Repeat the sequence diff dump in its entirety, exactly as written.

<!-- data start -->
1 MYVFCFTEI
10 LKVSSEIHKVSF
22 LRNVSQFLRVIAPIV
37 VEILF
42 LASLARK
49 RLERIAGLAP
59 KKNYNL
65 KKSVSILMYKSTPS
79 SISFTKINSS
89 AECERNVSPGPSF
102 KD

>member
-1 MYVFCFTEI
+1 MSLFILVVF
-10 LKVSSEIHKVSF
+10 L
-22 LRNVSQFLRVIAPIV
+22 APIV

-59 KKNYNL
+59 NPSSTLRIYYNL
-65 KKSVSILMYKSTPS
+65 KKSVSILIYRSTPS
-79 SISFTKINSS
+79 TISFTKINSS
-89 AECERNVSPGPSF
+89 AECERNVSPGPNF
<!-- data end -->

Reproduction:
1 MYVFCFTEI
10 LKVSSEIHKVSF
22 LRNVSQFLRVIAPIV
37 VEILF
42 LASLARK
49 RLERIAGLAP
59 KKNYNL
65 KKSVSILMYKSTPS
79 SISFTKINSS
89 AECERNVSPGPSF
102 KD

>member
-1 MYVFCFTEI
+1 MSLFILVVF
-10 LKVSSEIHKVSF
+10 L
-22 LRNVSQFLRVIAPIV
+22 APIV

-59 KKNYNL
+59 NPSSTLRIYYNL
-65 KKSVSILMYKSTPS
+65 KKSVSILIYRSTPS
-79 SISFTKINSS
+79 TISFTKINSS
-89 AECERNVSPGPSF
+89 AECERNVSPGPNF